programs now exist in every state, practices may vary greatly
according to the specific law and policy of the particular
jurisdiction responsible for the program. This phenomenon perhaps can
be attributed to the fact that APS has developed relatively free
from such constraining or unifying influences as might have been
provided by federal regulation.
Origins of APS
APS in the
United States appears to have originated in 1958 when the National
Council on Aging created an ad hoc committee of social
workers to “discuss the potential nationwide need for some type of
protective services for elderly persons.” Concerned about the growing
numbers of incapacitated and isolated older persons at risk due to
lack of appropriate caregivers, the committee made recommendations
which precipitated “a number of studies, conferences, and research
projects and demonstrations.”
By 1968, although the federal government hand funded six
protective service programs for the elderly in the interim, a U.S.
Senate special committee identified fewer than 20 community
protective services programs in existence at that time.
milestone in the development of APS occurred in 1975 when Congress
enacted Title XX of the Social Security Act to strengthen the
delivery of social services to the states. In order to receive Title XX
funds, states were required to provide protective services to children,
elderly people, and adults with disabilities who were reported to be
abused, neglected, or exploited. The enactment of Title XX
marked a change in focus.
Prior to that time, the little public policy that existed had
been concentrated on “the seriously mentally and physically impaired
older person,” whereas the new Title XX included services for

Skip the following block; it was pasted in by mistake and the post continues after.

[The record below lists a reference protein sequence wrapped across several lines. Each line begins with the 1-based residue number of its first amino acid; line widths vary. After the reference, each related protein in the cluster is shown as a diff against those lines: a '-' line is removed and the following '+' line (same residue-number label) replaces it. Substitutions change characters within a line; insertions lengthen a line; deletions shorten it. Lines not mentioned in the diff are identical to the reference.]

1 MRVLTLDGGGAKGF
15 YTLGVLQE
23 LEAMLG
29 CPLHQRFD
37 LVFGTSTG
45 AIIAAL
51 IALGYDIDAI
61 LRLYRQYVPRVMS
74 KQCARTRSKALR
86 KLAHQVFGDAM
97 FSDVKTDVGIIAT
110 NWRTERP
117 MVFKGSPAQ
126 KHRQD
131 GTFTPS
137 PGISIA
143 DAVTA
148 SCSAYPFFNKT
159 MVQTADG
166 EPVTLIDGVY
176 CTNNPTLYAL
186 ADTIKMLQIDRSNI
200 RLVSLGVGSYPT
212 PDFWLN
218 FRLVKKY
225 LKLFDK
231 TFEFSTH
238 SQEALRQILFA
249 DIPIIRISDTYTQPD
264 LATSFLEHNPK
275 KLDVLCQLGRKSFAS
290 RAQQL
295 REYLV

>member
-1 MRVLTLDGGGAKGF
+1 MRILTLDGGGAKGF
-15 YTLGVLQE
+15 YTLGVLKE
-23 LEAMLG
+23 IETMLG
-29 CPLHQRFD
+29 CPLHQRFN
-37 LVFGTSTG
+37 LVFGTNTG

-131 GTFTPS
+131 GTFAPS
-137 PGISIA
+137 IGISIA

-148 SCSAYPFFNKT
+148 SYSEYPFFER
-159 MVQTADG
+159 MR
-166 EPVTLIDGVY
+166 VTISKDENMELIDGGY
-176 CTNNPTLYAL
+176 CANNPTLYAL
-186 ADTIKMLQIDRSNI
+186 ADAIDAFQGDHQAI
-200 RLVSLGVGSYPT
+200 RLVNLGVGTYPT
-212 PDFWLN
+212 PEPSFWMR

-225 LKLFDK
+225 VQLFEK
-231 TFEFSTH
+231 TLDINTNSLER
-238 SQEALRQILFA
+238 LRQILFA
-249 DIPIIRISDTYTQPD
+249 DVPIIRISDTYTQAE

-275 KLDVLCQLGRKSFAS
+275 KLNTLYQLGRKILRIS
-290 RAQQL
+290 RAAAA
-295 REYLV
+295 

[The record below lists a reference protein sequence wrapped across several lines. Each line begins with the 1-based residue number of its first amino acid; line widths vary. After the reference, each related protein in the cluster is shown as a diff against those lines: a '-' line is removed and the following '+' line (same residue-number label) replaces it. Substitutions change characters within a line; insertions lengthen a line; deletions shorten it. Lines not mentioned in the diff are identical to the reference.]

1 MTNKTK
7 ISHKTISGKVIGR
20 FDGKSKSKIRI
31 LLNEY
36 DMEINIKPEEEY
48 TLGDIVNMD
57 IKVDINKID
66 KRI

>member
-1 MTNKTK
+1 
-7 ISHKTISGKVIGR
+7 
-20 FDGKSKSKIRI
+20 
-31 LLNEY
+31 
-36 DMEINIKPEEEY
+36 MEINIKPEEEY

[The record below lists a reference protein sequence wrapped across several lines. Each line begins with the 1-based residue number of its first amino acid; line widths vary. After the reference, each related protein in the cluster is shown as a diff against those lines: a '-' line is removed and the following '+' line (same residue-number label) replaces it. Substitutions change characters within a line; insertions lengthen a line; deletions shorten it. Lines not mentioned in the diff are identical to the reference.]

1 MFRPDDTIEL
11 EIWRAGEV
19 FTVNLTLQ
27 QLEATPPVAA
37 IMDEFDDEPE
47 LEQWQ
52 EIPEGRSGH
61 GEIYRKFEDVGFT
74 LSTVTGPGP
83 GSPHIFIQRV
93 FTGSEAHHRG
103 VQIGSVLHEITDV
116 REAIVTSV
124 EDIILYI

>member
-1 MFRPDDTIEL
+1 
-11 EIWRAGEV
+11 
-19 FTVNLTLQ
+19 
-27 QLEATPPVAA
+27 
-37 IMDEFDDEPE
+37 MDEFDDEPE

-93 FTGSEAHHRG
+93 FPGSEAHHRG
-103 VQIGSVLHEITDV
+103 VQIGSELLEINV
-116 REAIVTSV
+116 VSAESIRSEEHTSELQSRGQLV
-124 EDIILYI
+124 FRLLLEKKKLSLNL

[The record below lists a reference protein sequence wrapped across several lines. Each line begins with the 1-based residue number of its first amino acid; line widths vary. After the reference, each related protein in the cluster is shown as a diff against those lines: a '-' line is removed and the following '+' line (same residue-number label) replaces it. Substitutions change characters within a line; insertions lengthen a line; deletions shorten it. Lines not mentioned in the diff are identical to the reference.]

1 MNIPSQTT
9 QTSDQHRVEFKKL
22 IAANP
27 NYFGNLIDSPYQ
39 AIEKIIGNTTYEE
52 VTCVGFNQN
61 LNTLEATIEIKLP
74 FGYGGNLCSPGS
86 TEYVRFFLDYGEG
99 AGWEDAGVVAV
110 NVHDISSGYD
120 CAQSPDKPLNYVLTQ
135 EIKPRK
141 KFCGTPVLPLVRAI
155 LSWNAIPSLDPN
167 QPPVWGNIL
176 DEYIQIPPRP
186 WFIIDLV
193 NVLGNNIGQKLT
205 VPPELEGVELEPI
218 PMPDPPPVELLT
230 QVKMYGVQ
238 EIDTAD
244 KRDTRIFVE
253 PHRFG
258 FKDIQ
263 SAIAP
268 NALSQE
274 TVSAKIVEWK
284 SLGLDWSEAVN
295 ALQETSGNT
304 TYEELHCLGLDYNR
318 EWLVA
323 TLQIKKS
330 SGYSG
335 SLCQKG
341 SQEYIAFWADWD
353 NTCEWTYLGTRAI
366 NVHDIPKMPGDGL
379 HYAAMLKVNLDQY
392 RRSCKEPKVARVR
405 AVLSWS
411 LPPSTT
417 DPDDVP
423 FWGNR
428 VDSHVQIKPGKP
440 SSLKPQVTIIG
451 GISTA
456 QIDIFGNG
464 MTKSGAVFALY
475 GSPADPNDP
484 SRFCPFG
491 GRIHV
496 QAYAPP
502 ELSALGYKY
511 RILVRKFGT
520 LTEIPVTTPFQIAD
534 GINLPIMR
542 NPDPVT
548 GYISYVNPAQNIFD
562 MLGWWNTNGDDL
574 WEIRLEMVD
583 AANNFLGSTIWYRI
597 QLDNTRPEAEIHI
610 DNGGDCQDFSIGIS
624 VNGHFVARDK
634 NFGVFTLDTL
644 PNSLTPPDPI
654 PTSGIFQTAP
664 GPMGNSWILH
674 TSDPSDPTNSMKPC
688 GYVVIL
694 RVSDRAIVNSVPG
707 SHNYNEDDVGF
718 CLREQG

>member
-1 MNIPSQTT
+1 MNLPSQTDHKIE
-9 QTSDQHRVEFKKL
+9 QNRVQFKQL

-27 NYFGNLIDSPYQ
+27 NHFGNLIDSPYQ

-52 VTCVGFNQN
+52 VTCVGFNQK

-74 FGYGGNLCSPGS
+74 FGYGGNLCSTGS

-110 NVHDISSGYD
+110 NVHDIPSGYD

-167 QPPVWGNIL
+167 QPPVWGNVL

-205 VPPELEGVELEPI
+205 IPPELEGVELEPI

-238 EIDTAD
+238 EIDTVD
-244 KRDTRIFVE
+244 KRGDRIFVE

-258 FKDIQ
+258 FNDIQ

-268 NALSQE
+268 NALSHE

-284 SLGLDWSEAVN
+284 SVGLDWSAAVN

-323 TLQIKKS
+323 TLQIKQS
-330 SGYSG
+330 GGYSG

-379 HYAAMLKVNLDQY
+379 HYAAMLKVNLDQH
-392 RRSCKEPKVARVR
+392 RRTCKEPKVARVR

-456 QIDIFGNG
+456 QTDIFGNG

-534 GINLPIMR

younger adults with mental and physical incapacities.
Anticipating further federal involvement in funding and
regulation (as had happened with child protective services), states
began to enact laws establishing their authority and responsibility
to provide protective services for adults and/or older persons. The passage and refinement
of these laws at the state level has continued until the present,
with little or no federal influence other than the financing of the
programs resulting from Title XX and its successor, social service
Federal Elder Abuse Legislation
The federal support anticipated after the passage of Title XX
did not materialize until late in the following decade. After the 1984 amendments to
the Older Americans Act mentioned the need for a national study of
elder abuse, the 1987 amendments authorized 5 million for an elder
abuse prevention program.
Congress, however, did not appropriate funds for the
prevention of elder abuse, neglect, and exploitation until FY 1991
when $2.9 million was allotted for the program. When the Older Americans Act
was reauthorized in 1992, a new Title VII, Chapter 3 for prevention
of elder abuse was added.
Since that time, funding for this program has averaged $4.5
million a year.
Variety Among State Programs
The absence of a “formally endorsed Federal model” during the
early decades of the development of APS systems undoubtedly has
contributed to distinct differences in the scope and nature of the
states’ programs. As
early as 1982, federal policymakers recognized this fact and also
noted variations among the states in the quality of protective
services, attributing the diversity to differing levels of staff
expertise, the scope of programs, the populations targeted, the
types of services provided and the amount of state funding
surprisingly the discussion and understanding of elder abuse and APS
is marked with definitional debates and complicated by the varied
structures of service delivery around the nation.
The ethical practice of the APS worker is guided by values
commonly accepted in the profession of social work. The following are guidelines
practiced by Arkansas APS:
§ Casework is to
be client-focused, individualized, and based on a social work model
of problem solving as opposed to a prosecutorial or purely
§ The vulnerable
adult is the primary client rather than the community or the
§ The client is
presumed to be mentally competent and in control of decision making
until facts prove otherwise.
§ The client
actively participates in defining the problem and deciding the most
appropriate course of action to resolve it.
§ The client
exercises freedom of choice and the right to refuse services as long
as the individual has the capacity to understand the consequences of
his or her actions.
§ The service
alternatives that are pursued are the least restrictive possible;
more intrusive remedies, such as guardianship or
institutionalization, are undertaken as a last resort.
§ When legal
remedies are unavoidable, the client has a right to an attorney ad litem to represent his or
her interests in court.